On Wendesday, the Michigan Department of Environmental Quality approved two permits for the Back Forty mine project set to take place in Menominee County, Michigan.
The department approved Aquila Resources’ application for a mining permit after a comprehensive review, despite heavy opposition from area tribes, even locally with the Menominee Indian tribe.
Community organizer Guy Reiter says many of the Menominee Nation will join others in protest on Thursday.
“It’s something in collaboration with all those groups and our group here at home, so we’re planning on being there,” said Reiter. “We’re going to be standing over the bridge that resides over the river that bears our name, the Menominee River. We’re going to stand in solidarity with other groups that are opposed to this project and also stand with our natural world, our river, and our land there.”
The Menominee Tribe will be joining arms with other groups in Menominee, Michigan, like the Front Forty group, Menominee River Group and others from Marinette. Reiter says they’re not necessarily opposing the mining operations itself, but it’s where the mining is taking place that they’re against.
“We’re standing up for our ancestors that are in the ground there,” explained Reiter. “It’s definitely about our culture and our antiquities that’s under attack, and our voice is not being heard. If I were to flip the script and say I was going to put a mine on top of [their] relatives graveyards, where [they’ve] been for thousands of years, and have [them] submit comments and prove this stuff, [they] would be upset as well, as would anybody else. There’s no difference.”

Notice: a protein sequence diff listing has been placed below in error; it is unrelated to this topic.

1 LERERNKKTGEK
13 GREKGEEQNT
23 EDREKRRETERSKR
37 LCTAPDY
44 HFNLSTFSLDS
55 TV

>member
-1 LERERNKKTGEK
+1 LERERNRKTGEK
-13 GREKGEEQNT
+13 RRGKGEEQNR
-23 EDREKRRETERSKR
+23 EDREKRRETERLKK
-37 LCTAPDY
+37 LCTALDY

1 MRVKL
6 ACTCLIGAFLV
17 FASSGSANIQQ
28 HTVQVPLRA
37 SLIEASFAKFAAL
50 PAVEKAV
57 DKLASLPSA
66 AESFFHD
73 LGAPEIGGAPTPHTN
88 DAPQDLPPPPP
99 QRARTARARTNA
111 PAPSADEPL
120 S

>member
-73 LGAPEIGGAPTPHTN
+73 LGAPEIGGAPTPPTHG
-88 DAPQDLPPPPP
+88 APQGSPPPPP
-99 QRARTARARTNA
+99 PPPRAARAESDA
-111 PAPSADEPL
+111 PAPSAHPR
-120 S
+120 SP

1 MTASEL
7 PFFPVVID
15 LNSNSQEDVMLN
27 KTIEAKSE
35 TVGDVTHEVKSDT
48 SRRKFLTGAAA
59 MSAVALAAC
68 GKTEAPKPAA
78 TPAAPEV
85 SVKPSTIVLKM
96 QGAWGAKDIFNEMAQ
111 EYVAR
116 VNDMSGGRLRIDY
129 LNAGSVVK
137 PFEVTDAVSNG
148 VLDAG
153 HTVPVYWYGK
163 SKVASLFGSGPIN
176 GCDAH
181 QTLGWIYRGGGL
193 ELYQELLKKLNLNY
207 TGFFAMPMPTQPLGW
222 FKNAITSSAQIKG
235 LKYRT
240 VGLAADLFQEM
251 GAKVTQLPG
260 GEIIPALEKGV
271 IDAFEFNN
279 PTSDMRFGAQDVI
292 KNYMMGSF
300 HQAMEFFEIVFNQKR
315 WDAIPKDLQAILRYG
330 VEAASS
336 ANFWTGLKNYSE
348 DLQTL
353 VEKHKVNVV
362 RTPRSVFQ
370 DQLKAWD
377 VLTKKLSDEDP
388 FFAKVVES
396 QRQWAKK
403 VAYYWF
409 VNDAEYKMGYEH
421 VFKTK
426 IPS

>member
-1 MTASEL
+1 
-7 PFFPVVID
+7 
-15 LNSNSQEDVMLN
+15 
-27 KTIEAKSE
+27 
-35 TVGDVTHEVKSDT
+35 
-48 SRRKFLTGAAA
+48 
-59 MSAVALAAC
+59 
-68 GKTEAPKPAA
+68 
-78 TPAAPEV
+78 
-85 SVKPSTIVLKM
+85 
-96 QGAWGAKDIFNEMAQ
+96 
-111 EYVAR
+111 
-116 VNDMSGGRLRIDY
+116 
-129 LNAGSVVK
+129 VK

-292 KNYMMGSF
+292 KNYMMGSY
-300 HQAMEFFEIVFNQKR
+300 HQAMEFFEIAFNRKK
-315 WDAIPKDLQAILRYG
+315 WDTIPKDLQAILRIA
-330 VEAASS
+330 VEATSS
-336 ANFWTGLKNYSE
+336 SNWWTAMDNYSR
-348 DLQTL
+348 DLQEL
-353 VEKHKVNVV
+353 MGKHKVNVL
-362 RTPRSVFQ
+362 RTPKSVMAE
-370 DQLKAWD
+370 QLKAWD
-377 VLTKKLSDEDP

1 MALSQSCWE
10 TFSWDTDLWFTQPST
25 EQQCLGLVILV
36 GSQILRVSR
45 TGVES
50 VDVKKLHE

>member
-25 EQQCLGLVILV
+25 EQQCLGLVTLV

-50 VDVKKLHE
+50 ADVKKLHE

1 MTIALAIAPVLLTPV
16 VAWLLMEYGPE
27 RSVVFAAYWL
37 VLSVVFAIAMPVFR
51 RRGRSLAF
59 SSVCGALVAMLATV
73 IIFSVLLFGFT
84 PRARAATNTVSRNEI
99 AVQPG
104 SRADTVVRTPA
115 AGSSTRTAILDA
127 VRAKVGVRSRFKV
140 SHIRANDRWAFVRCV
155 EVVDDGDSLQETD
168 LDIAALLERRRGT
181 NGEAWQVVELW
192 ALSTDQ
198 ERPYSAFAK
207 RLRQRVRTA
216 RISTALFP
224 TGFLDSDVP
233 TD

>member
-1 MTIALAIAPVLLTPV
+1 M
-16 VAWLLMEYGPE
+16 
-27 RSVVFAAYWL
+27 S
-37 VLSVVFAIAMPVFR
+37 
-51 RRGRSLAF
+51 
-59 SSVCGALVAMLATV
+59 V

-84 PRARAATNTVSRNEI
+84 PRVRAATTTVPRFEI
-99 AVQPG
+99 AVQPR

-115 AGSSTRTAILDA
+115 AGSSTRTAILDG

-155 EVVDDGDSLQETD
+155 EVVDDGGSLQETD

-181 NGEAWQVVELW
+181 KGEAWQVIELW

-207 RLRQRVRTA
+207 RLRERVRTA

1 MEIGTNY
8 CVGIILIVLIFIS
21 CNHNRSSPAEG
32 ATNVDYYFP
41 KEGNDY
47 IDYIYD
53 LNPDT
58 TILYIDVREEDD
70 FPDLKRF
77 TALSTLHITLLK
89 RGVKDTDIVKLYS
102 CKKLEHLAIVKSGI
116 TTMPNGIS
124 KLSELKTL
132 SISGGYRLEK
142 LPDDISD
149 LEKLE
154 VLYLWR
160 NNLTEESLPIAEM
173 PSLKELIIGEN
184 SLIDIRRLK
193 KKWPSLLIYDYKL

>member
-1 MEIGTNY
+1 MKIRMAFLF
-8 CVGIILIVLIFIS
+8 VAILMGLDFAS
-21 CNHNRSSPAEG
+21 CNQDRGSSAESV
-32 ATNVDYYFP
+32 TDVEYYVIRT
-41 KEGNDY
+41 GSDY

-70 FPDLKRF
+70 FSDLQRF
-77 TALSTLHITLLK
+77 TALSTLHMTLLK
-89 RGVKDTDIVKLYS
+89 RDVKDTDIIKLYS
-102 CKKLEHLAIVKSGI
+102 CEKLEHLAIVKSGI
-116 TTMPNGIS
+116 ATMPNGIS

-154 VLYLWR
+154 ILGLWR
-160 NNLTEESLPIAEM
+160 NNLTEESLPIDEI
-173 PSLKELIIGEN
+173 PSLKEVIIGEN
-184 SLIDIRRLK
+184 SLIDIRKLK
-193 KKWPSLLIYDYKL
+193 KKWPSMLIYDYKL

The Menominee Indian people have put in a lot of effort to oppose the mine, attending various events, holding a peace walk to the mine, and going on a speaking tour, but Reiter says with the approval of the permits, they will explore other avenues.
“Unfortunately in this day in age, it’s hard to change people’s minds who getting paid not too,” he said. “Sometimes profits mean more. We’ve learned a lot from what happened out there at Standing Rock, the injustices that were done there, here they are right in our backyard. Now is the time, as we go into the uncertainty of January 2017 and all that it might bring, we have a chance to stand together and stand up for our earth, and our natural resources.”
Opponents of the mine arrived at noon for a peaceful protest of the mine, beginning at Stephenson Island in Marinette.